No industry has undergone more transformation in the last five years than Media. As one media executive put it, “For a long time, print media was prosperous, but now traditional print is dead and in the blink of an eye, new digital revenue is dominated by a whole new cast of companies like Amazon, Facebook and Google.” In many media companies, the job of finding and reaching new sources of digital revenue falls to the revenue leader, often titled “Chief Revenue Officer.” As part of the 2018 Chief Sales Executive Forum, Alexander Group recently convened a panel to explore how this more expansive responsibility has affected the leadership role of three media revenue executives:
The panelists specifically tackled three key questions.
How has the role of the sales leader changed?
As one panelist put it, “The title ‘sales leader’ can give the impression of just being the ’sales person.’” Altering the title to ‘revenue leader’ reframes the focus of the job to include “finding partnerships that enhance product or distribution.” Another panelist added that revenue responsibility is best activated by a commitment to finding new customers and “deep engagement in serving their business needs” (as only the CRO among all C-suite executives gets the chance to do).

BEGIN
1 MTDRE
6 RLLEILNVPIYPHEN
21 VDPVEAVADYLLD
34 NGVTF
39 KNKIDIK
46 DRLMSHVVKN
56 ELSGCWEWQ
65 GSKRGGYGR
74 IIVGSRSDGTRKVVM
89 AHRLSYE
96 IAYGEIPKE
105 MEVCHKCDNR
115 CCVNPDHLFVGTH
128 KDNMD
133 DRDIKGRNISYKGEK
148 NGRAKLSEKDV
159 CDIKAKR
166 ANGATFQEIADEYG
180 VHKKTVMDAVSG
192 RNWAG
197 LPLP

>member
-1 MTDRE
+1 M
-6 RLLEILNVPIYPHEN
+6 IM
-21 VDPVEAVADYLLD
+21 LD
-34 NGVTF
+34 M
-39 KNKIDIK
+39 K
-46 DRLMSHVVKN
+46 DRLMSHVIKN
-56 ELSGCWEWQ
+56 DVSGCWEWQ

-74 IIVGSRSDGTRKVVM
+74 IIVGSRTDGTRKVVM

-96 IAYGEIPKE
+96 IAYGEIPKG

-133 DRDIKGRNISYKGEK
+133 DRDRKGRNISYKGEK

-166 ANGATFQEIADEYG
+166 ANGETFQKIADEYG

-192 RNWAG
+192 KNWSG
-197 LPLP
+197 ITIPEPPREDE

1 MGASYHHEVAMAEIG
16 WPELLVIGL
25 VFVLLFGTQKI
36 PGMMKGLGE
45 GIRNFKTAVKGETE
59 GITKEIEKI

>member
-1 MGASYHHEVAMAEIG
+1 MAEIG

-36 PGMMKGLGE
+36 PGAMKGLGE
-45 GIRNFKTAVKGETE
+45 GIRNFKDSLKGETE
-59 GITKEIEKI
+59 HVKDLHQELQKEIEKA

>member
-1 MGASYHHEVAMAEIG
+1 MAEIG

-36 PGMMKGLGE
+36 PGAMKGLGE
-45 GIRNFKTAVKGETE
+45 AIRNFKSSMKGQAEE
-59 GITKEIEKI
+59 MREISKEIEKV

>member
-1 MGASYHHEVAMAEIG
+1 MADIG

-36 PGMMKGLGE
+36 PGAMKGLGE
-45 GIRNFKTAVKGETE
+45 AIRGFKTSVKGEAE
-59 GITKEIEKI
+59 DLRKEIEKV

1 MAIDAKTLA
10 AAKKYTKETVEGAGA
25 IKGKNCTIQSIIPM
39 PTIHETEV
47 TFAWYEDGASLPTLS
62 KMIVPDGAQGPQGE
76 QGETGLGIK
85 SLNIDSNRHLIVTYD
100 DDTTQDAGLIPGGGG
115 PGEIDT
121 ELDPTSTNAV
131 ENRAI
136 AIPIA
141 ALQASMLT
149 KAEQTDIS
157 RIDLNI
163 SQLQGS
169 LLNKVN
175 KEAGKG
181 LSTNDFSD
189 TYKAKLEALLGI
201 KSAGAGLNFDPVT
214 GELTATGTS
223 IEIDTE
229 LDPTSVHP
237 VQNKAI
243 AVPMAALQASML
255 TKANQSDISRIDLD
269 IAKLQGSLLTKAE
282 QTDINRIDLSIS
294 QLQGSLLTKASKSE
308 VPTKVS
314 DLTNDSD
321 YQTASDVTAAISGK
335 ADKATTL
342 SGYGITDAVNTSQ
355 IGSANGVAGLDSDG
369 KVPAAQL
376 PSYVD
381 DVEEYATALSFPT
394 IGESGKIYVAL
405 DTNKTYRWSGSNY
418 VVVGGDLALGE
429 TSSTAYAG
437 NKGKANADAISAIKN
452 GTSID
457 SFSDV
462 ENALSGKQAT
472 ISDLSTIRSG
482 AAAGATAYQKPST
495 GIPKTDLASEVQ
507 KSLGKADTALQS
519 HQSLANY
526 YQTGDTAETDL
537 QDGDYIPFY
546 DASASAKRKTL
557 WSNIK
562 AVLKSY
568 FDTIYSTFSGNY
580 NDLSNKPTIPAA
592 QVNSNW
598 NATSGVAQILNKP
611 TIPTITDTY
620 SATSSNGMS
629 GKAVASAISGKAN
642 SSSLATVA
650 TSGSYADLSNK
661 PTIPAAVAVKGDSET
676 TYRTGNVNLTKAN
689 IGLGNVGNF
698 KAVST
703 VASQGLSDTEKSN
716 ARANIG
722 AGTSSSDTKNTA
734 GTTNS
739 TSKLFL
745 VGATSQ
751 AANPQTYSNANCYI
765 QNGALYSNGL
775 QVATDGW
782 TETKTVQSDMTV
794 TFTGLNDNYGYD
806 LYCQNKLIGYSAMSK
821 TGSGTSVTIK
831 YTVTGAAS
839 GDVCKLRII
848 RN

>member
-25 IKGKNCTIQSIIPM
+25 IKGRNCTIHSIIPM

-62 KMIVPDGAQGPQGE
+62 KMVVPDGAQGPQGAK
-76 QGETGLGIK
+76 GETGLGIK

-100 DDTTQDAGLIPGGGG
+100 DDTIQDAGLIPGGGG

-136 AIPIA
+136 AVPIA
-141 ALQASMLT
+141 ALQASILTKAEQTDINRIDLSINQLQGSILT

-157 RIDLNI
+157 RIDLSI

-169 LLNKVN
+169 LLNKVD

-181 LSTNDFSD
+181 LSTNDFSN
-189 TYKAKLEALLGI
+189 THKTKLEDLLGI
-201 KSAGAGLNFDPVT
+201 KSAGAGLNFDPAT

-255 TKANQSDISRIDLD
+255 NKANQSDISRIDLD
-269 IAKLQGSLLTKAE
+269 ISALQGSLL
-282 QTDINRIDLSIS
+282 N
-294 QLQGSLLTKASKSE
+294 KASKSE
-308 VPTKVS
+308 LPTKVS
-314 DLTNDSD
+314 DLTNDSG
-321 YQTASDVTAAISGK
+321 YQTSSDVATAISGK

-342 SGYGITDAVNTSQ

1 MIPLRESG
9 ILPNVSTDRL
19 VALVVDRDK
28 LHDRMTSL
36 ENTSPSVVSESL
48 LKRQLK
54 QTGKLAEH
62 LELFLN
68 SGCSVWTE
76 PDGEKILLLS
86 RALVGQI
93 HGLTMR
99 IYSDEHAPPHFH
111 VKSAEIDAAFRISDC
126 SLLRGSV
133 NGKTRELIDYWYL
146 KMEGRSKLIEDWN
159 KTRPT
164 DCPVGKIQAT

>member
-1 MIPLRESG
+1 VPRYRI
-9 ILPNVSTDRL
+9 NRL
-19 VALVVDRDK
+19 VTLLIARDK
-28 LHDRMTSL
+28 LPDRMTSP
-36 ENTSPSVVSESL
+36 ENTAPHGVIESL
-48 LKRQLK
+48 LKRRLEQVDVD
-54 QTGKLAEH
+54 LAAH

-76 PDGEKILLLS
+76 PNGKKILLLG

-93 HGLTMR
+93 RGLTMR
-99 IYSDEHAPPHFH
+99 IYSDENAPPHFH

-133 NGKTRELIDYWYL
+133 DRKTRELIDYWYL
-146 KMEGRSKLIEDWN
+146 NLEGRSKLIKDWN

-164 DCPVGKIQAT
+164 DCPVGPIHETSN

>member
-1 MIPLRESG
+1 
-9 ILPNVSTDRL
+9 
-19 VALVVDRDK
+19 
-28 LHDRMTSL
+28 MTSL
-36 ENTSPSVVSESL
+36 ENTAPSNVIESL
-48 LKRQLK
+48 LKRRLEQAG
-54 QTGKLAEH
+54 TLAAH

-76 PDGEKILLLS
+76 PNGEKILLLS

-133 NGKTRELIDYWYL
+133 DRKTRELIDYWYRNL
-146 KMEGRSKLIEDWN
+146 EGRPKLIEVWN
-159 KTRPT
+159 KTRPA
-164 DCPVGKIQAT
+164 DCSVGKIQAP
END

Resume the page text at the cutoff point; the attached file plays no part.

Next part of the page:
Said another panelist, “Market pressures demand a new type of revenue leader who is more expansive in her thinking.” That includes “thinking about all the ways their ecosystem can be reshaped to deliver better results.” As an example, one panelist “created a global partnership team” to sharpen focus on accounts with “new buyers and new needs by adding partners with new capabilities.”
Another summed it up nicely, “Today’s revenue leader knows it is her responsibility to get sellers talking with customers about strategy. It is not just about pushing product.”
How has the transformation affected the sales culture?
Two characteristics stood out:
Closer to the customer. New customers have emerged. Formerly powerful agencies have ceded much authority to company in-house marketing departments. Building strategies to reach and serve these new and powerful customers is now crucial. That means “organizing the business around delivering what the customers need. They don’t care what your product does. You’ve got to bring them answers.” Sales resources must be in close contact with customer needs and be able to “speak their language of results.”
More focused on outcomes. Sellers have to be clear about their point of differentiation. They must know what makes their product and organization stand out. According to the panel, “The sales team looks to the revenue leader for the insights” needed to engage in “business dialog” with their customers. Enabling this means steeper investment in digital selling tools and training.
How can revenue leaders prepare their organization for frequent disruption?
Panelists had two observations: